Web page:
Institutional Review Board Statement

Not applicable.

Informed Consent Statement

Not applicable.

Data Availability Statement

No new data were created or analyzed in this study. Data sharing is not applicable to this article.

Conflicts of Interest

The authors declare no conflict of interest.


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Figure 1. Effects of probiotics at the gut level. In the first half of this image (a) is an illustration of the gut microbiota modulation mechanisms of probiotics and their impact on the IECs and the enteric nervous system. Probiotics can alter the gut microbiota via competitive adhesion and/or exclusion of pathogens, production of antibacterial substances such as SCFAs, bacteriocins, AhR, Nrf2 ligands, poly-P, and by stimulating the production of mucins. Additionally, probiotics stimulate the proliferation of IECs, inhibit their apoptosis, alter their cytokines profile through MAPK and NF-κB signaling, and promote the maintenance of tight junctions. Interaction of probiotics with the enteric nervous system leads to a reduction of visceral sensitivity and pain, and modulation of the gut motility. In the second half (b) are illustrated the mechanisms of probiotics for immune and inflammatory modulation. The main probiotic-mediated immunologic alteration is realized by their interaction with the DCs, leading to T cells differentiation and stimulation of cytokines production by the immune cells, also of sIgA by the plasma cells. Change of the pro- and anti-inflammatory cytokines profile and of the Th1 to Th2 ratio, due to probiotic interaction, allows them to manipulate the inflammatory response. Abbreviations. SCFA: Short-chained fatty acid; AhR: Aryl hydrocarbon receptor; Nrf2: Nuclear factor erythroid 2-related factor 2; poly-P: Polyphosphate; IEC: Intestinal epithelial cells; MAPK: Mitogen-activated protein kinase; NF-κB: Nuclear transcription factor κB; DC: Dendritic cell; sIgA: Secretory immunoglobulin A; Treg: Regulatory T cell; Th: Helper T cell; TJ: Tight junction; PP: Peyer’s patch; TLR: Toll-like receptor; LPS: Lipopolysaccharide; IL: Interleukin; IFN-γ: Interferon-γ; TGF-β: Transforming growth factor β; TNFα: Tumor necrosis factor-α; BAFF: B-cell activating factor; APRIL: A proliferation-inducing ligand; RA: Retinoic acid. Figure created with
Figure 1. Effects of probiotics at the gut level. In the first half of this image (a) is an illustration of the gut microbiota modulation mechanisms of probiotics and their impact on the IECs and the enteric nervous system. Probiotics can alter the gut microbiota via competitive adhesion and/or exclusion of pathogens, production of antibacterial substances such as SCFAs, bacteriocins, AhR, Nrf2 ligands, poly-P, and by stimulating the production of mucins. Additionally, probiotics stimulate the proliferation of IECs, inhibit their apoptosis, alter their cytokines profile through MAPK and NF-κB signaling, and promote the maintenance of tight junctions. Interaction of probiotics with the enteric nervous system leads to a reduction of visceral sensitivity and pain, and modulation of the gut motility. In the second half (b) are illustrated the mechanisms of probiotics for immune and inflammatory modulation. The main probiotic-mediated immunologic alteration is realized by their interaction with the DCs, leading to T cells differentiation and stimulation of cytokines production by the immune cells, also of sIgA by the plasma cells. Change of the pro- and anti-inflammatory cytokines profile and of the Th1 to Th2 ratio, due to probiotic interaction, allows them to manipulate the inflammatory response. Abbreviations. SCFA: Short-chained fatty acid; AhR: Aryl hydrocarbon receptor; Nrf2: Nuclear factor erythroid 2-related factor 2; poly-P: Polyphosphate; IEC: Intestinal epithelial cells; MAPK: Mitogen-activated protein kinase; NF-κB: Nuclear transcription factor κB; DC: Dendritic cell; sIgA: Secretory immunoglobulin A; Treg: Regulatory T cell; Th: Helper T cell; TJ: Tight junction; PP: Peyer’s patch; TLR: Toll-like receptor; LPS: Lipopolysaccharide; IL: Interleukin; IFN-γ: Interferon-γ; TGF-β: Transforming growth factor β; TNFα: Tumor necrosis factor-α; BAFF: B-cell activating factor; APRIL: A proliferation-inducing ligand; RA: Retinoic acid. Figure created with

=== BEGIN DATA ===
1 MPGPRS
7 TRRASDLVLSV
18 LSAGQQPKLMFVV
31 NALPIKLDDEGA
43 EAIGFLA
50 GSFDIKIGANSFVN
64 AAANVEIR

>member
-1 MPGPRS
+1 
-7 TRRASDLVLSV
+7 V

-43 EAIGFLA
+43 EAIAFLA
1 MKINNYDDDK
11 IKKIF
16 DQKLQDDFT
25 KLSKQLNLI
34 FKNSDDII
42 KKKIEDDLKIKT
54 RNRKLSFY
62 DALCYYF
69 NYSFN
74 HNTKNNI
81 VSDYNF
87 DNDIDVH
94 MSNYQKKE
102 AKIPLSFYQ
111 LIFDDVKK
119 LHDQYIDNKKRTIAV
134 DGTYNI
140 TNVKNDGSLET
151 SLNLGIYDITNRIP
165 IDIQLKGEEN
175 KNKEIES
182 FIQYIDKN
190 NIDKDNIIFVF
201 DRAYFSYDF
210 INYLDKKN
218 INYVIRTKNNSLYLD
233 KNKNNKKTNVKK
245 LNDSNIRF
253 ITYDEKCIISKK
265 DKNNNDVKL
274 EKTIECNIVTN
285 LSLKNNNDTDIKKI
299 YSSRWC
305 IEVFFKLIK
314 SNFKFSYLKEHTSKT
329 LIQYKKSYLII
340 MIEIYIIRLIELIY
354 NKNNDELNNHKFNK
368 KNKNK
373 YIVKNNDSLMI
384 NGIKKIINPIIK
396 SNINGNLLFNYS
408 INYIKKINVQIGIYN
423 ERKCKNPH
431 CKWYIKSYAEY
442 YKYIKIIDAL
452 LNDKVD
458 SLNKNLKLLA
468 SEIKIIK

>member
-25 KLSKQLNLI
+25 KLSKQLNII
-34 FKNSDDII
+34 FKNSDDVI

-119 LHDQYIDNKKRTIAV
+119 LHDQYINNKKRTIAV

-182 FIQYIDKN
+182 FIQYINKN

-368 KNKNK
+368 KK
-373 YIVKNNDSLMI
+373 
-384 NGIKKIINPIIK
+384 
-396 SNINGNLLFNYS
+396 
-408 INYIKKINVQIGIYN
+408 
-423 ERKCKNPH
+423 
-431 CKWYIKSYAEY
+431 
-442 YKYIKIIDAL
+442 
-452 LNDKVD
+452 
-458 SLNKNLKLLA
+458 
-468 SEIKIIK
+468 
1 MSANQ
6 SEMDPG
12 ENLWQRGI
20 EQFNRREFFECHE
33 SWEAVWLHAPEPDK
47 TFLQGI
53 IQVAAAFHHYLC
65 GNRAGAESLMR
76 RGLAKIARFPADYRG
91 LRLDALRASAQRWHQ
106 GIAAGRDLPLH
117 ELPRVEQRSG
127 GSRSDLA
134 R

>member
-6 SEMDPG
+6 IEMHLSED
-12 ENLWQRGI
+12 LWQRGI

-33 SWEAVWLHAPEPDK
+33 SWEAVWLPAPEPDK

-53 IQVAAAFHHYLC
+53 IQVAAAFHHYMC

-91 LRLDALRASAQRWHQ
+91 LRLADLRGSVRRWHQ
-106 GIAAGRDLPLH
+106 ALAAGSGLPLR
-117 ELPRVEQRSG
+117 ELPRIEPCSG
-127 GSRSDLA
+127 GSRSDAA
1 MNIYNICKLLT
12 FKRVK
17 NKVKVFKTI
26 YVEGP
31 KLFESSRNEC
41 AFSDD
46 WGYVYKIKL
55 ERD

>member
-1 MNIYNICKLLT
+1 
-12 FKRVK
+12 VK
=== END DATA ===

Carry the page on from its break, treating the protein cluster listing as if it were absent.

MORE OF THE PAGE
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Figure 2. Microbiota–gut–brain axis communication pathways. In this figure, the main bidirectional communication routes between the brain and the gut microbiota are illustrated. The most studied interaction paths between the brain and the gut microbiota are represented by the endocrine pathway, consisting mainly of the HPA axis and enteric endocrine cells (EECs), the neural pathway, that includes the vagal nerve and the enteric nervous system, and the immune pathway, which is mediated via cytokines. Abbreviations. HPA-axis: Hypothalamic–pituitary–adrenal axis; IEC: Intestinal epithelial cell; EEC: Enteric endocrine cell; PC: Paneth cell; SCFA: Short-chained fatty acid; IL: Interleukin; GABA: γ-aminobutyric acid; 5-HT: Serotonin; AMP: Antimicrobial peptide; miRNA: MicroRNA. Figure created with